Aside from the decline of Standard Written American English, what exactly does the Kith treatment bring to an M4 Competition? To start, the changes are exclusively aesthetic, with an otherwise unmodified 500-horsepower G82 M4 Competition serving as the base. The touches come courtesy of Kith founder Ronnie Fieg, who says, “Everything we work on at Kith has to come from an authentic place.” With that ethos in mind, Fieg drew upon a lifetime of appreciating BMW automobiles—and early childhood memories of visiting his grandfather, who owned an E21 320i. Fieg has carried these traditions forward in his own life through the ownership of his own E30 M3, which was recently the subject of a full restoration and customization effort at the hands of BMW M, with Fieg’s own personal touches added.
Unveiled in recent weeks alongside Fieg’s freshly revitalized E30 M3 was the M4 Competition design study by Kith, which can be viewed as the catalyst for the M4 Competition x Kith. The modifications seem to have massaged the M4 Competition with special touches in select places that complement each other to set the vehicle apart from its conventional stablemates.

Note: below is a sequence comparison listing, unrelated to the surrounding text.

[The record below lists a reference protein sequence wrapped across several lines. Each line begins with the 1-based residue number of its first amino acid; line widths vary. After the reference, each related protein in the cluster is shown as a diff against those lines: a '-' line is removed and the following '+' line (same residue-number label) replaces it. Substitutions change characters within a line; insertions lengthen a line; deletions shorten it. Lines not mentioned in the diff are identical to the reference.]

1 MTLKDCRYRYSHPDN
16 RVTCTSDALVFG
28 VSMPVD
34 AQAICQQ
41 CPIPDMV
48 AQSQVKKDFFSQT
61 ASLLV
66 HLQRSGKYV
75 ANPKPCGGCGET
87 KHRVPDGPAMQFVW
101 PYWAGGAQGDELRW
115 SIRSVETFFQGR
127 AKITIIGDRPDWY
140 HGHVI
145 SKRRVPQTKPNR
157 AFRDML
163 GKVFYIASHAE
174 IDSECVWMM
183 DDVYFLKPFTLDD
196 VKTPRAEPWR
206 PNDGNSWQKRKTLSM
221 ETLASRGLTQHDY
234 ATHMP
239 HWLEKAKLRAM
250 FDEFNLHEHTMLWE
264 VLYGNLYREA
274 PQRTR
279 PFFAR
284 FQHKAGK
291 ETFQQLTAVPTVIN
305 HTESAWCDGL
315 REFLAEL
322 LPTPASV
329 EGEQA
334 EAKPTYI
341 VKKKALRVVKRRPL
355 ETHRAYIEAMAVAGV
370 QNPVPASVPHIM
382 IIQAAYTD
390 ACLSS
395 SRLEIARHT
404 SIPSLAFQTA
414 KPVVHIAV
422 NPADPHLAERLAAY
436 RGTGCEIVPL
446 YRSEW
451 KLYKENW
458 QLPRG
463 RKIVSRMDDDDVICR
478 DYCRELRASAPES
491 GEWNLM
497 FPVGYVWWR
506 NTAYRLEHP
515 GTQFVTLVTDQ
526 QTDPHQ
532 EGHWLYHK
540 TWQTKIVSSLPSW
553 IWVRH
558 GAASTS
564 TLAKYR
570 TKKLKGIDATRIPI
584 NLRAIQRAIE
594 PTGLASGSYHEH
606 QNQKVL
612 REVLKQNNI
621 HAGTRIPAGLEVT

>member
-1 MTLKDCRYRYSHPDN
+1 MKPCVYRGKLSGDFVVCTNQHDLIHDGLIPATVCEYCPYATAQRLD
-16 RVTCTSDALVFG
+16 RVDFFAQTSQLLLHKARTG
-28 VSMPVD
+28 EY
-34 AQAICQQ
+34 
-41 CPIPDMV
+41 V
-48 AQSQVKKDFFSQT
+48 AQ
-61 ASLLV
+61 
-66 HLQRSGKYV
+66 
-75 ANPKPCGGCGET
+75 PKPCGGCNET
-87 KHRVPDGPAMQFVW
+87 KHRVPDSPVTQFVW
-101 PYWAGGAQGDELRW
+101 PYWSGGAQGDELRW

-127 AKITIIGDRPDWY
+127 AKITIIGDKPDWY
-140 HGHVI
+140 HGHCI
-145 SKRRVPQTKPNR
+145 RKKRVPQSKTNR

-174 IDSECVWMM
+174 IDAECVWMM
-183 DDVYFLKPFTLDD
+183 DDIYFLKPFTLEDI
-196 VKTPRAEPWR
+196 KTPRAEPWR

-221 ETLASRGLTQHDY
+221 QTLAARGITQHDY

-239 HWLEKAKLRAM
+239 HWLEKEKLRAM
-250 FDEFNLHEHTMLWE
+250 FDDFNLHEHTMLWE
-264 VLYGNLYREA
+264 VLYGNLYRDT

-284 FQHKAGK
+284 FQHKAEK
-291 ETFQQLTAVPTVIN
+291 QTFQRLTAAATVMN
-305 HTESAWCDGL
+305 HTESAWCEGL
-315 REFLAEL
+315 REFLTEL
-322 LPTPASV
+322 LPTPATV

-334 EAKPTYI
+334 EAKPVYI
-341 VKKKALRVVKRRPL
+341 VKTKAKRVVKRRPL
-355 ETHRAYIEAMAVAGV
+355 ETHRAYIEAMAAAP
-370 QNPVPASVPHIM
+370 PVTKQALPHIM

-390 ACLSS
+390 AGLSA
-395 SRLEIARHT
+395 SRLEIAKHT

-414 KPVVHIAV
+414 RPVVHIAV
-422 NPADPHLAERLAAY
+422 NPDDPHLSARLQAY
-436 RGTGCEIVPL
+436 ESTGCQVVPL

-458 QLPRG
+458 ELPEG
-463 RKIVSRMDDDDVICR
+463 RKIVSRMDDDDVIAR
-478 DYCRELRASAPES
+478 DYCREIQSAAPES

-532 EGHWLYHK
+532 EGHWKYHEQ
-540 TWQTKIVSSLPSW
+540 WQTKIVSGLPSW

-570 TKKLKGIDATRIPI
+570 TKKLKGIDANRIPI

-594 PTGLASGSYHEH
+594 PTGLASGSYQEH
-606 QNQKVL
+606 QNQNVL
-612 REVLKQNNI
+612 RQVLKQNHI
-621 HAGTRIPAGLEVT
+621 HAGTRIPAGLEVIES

Perhaps most notably, this collaboration is the first time BMW has altered the roundel badge—both on the car itself and with its use on the 93 styles of apparel and accessories available through the Kith for BMW 2020 collection.
The exterior of the M4 Competition x Kith bears perhaps the largest change from a garden-variety M4 Competition. Production is limited to 150 units (all of which are spoken for) and there are just three color choices, including Frozen Dark Silver, Frozen Brilliant White, and the Frozen Black on display here. All of these finish options are matte in terms of appearance, which stands as another indicator of the audience BMW is targeting.
The roundel badge fitted to the hood seems to have taken inspiration from BMW’s vintage motorsport roundel, at least in terms of color choice and the use of a surrounding ring. That roundel commemorates the partnership with Kith, noting the brand’s 2011 founding and the 2021 model year of the M4 Competition x Kith. On the trunk lid, instead of the traditional M logo followed by the model designation (M4 in this case), there’s an M-colors badge which reads Kith instead. BMW doesn’t make specific note of it, but the carbon-fiber roof panel displays the same M-Kith lettering, while the wheels resemble the conventional M3 and M4 Competition offering, once again in black.